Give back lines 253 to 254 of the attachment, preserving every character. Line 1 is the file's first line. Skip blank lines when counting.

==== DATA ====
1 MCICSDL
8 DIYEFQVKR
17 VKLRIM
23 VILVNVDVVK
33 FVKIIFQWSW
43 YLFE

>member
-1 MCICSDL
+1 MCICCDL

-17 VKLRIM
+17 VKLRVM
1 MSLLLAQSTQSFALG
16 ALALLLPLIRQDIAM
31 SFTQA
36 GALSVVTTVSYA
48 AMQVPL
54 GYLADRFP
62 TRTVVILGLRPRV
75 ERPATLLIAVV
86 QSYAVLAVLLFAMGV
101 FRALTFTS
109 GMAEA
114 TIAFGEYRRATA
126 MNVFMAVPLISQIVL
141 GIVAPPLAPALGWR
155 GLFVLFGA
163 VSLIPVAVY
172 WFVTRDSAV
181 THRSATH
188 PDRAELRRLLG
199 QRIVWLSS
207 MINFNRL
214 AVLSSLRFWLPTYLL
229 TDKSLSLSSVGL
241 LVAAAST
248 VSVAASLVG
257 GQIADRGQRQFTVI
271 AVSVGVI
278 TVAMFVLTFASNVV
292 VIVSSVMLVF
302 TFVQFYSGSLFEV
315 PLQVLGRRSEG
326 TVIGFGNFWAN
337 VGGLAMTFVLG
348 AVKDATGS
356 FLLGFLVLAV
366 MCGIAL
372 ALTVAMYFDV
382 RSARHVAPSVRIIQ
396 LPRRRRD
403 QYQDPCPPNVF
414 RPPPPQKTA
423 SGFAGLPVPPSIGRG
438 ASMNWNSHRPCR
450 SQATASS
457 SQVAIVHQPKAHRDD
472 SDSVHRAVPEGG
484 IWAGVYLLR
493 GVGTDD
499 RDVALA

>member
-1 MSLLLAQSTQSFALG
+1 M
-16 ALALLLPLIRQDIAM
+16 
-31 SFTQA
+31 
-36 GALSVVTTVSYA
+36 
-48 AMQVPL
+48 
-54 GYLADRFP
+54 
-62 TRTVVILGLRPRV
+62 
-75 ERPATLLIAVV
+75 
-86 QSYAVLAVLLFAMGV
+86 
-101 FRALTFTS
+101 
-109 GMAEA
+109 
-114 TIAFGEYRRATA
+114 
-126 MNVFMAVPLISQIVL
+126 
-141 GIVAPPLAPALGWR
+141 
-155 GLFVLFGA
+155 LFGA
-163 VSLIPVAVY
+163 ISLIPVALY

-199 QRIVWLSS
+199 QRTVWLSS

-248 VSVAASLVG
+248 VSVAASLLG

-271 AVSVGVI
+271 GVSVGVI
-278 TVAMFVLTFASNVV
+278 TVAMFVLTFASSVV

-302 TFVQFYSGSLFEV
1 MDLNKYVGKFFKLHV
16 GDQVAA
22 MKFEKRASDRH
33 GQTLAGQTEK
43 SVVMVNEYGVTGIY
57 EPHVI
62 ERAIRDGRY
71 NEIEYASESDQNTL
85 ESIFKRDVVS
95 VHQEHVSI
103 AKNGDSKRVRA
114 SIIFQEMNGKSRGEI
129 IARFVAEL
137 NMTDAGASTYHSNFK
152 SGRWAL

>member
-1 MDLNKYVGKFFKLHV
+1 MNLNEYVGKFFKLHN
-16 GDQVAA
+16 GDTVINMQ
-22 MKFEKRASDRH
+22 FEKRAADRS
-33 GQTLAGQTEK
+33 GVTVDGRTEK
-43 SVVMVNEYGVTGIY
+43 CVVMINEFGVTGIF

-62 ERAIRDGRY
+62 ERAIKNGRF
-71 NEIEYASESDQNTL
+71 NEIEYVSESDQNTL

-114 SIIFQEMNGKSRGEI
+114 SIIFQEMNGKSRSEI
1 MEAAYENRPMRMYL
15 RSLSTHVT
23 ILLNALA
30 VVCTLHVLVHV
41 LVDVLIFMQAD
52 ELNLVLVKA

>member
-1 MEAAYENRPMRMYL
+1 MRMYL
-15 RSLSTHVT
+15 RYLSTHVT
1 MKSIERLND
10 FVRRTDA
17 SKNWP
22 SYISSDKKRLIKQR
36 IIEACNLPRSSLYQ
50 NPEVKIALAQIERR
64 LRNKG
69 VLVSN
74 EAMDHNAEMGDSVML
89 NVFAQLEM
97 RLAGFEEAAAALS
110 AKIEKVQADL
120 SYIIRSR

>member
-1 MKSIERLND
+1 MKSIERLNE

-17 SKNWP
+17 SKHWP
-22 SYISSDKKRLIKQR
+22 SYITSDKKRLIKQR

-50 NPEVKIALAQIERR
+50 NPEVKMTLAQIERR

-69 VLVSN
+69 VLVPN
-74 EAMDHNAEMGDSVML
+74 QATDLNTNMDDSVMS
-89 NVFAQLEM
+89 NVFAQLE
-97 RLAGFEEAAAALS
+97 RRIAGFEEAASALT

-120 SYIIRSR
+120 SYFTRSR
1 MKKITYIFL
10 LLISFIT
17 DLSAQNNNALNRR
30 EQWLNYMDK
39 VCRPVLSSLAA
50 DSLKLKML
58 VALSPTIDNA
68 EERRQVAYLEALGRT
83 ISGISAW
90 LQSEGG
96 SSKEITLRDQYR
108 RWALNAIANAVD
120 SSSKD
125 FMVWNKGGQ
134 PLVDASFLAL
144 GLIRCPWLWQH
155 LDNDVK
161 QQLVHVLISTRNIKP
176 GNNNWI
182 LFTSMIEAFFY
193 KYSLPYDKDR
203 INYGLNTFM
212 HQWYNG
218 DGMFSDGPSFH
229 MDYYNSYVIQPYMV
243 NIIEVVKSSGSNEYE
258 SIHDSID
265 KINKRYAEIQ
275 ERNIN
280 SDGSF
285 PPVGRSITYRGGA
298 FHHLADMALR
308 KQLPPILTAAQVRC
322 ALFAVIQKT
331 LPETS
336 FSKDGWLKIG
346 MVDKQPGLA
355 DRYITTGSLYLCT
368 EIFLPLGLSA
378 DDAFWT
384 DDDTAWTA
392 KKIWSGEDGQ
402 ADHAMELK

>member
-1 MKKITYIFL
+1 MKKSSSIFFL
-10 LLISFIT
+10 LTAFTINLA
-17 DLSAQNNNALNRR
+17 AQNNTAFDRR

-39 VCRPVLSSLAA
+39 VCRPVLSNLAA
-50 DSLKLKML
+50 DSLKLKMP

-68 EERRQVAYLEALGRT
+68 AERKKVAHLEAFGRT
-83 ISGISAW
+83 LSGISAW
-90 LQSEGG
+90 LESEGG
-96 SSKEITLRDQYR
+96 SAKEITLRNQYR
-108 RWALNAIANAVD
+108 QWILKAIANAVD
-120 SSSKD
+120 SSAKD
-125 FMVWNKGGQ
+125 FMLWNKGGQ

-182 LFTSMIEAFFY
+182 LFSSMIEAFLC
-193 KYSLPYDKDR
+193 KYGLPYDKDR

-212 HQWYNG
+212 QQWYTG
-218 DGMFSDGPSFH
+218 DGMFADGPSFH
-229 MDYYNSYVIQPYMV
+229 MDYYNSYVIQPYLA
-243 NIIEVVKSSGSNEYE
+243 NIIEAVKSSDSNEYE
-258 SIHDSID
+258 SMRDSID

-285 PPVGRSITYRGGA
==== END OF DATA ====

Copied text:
+218 DGMFADGPSFH
-229 MDYYNSYVIQPYMV